Matuszeski, who lives with his wife in a row house in Capitol Hill in Washington, has long complained about the impact of sprawl, both on water quality and in the degradation natural landscapes and traditional communities. He rails against the trend toward “McMansions” that are popping up throughout the watershed, whether along the Bay, or in forests and fields.

That concern is reflected in the Chesapeake 2000 Agreement, which for the first time sets quantifiable land use objectives for the Bay Program, including a 30 percent decrease in the rate of sprawl by 2012, and the permanent protection of 20 percent of the watershed as open space by 2010.

Arriving at an agreement on those goals so they could be signed by the Chesapeake Executive Council — consisting of the governors of Maryland, Virginia and Pennsylvania; the mayor of the District of Columbia; the EPA administrator and the chairman of the Chesapeake Bay Commission, which represents state legislatures — was often difficult.

Heading the Bay Program was the only non-politically appointed position for Matuszeski, who spent most of his 34-year government career in politically appointed positions dating to the Nixon administration. Yet, he quips, securing agreements between so many states, as well as an array of federal agencies, made it “the most political of them all.”

He disputed any notion that political backing for the Bay cleanup has declined. “I think we always tend to look back with the sense that ‘back then, we had real political leadership.’ But in fact, I think there has been consistently strong political leadership. I would stack up today’s Executive Council against any Executive Council in terms of that leadership.”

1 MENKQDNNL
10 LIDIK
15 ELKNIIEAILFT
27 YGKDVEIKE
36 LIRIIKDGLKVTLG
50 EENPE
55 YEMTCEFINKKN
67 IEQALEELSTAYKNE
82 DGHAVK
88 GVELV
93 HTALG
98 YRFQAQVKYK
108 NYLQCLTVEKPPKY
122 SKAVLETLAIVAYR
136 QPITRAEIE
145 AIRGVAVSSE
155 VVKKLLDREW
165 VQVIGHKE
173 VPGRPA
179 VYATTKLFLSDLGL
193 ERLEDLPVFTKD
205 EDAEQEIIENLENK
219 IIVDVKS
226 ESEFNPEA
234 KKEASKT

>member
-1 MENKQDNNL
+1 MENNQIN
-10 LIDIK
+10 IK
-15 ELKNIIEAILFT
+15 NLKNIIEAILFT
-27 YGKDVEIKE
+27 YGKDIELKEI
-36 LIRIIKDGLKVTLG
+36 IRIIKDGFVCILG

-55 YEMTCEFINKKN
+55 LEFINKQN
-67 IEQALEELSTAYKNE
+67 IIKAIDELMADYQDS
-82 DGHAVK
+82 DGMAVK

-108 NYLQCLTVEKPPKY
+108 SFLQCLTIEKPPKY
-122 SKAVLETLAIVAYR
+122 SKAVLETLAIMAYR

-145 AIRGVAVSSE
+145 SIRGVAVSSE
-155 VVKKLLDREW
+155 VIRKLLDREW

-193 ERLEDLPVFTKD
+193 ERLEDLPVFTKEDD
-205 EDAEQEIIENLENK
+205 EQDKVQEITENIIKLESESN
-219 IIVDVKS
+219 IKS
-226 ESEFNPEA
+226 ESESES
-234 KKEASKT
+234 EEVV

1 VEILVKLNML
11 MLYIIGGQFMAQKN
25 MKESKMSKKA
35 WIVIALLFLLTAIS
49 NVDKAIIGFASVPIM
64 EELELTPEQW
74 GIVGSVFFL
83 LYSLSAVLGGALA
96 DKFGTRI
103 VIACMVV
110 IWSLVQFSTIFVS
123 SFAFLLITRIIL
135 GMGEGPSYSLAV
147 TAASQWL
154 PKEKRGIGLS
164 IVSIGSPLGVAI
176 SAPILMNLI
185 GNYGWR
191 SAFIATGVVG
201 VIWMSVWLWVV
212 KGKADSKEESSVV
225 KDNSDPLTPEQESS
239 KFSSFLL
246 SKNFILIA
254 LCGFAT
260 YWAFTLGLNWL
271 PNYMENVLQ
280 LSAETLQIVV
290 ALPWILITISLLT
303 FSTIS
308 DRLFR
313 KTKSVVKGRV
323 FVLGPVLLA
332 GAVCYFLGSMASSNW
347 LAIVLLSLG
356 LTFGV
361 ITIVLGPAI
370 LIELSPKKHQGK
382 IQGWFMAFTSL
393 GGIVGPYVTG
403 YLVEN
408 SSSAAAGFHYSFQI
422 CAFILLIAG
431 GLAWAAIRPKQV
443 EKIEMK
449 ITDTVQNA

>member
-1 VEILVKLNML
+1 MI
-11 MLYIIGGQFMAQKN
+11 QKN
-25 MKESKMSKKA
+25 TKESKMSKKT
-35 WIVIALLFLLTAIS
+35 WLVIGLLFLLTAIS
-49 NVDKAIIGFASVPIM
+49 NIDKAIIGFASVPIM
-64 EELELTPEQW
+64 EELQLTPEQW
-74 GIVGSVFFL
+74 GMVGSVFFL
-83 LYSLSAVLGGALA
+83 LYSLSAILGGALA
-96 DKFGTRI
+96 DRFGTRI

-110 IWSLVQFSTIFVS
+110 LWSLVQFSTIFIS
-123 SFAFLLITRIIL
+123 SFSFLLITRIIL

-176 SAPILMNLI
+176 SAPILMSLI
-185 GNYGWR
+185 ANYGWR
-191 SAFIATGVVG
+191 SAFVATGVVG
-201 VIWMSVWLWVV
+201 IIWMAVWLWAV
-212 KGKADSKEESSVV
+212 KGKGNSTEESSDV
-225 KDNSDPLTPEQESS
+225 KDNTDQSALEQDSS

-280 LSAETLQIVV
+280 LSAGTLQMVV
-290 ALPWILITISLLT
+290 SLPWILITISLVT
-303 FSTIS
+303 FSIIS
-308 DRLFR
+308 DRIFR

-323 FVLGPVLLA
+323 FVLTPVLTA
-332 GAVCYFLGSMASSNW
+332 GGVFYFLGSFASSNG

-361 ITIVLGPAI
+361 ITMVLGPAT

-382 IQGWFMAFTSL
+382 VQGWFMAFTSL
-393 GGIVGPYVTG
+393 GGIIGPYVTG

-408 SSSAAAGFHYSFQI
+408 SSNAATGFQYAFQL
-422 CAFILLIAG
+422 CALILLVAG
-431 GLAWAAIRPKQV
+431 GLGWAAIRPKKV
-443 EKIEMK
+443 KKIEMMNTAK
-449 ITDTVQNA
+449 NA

But he is more skeptical of state and federal bureaucracies, where he said goals and objectives are often weakened. Attaining the lofty goals of the Chesapeake 2000 Agreement, Matuszeski said, depends on whether the public gets involved and holds agencies accountable. If the public doesn’t, Matuszeski predicted, bureaucrats would seek to scale back the goals.

That’s what happened after the 1987 Bay Agreement was signed. The agreement called for a 40 percent nutrient reduction, but officials later changed the goal to a 40 percent reduction in “controllable” sources. Then they narrowly defined those sources. The result: the 40 percent reduction turned into a 20 percent reduction for nitrogen.

Likewise, after the Executive Council agreed to plant 2,010 miles of forest buffers by 2010, agency officials later determined the goal meant 2,010 miles on one side of a river: planting a mile on both sides would count as two miles of buffer.

“The bureaucrats will always try to find a way out of the goals,” Matuszeski said. “They will always try to redefine the goals, much as they did the 40 percent goal, and they will always try to obfuscate whether they are making progress toward it. So it is very important that the public hold them accountable. Because the more the bureaucrats learn they can get away with, the more they try to get away with.”

But he said achieving the Chesapeake 2000 Agreement goal of removing the Bay from the EPA’s impaired water list by 2010 will be a true challenge. Accomplishing the goal will probably mean that more nutrient reductions will be needed in the next nine years than took place during the past 14. Whether that will happen, he said, “depends.”

“It depends on whether or not we are willing to make the necessary investments in point sources, it depends on whether or not we really get cracking on stormwater. It depends on whether or not we find some solutions for how to export a lot of manure out of the watershed, either through reprocessing or other means. We just can’t continue to use the manure on the land as much as we do in a lot of areas of the watershed. I think those are the big depends.”

When he arrived at the Bay Program in 1991, it was in the midst of a re-evaluation of its 40 percent nutrient reduction goal. Matuszeski said he hopes that when the Bay Program sets new nutrient reduction goals for tributaries in the next year, it does not repeat errors made a decade ago.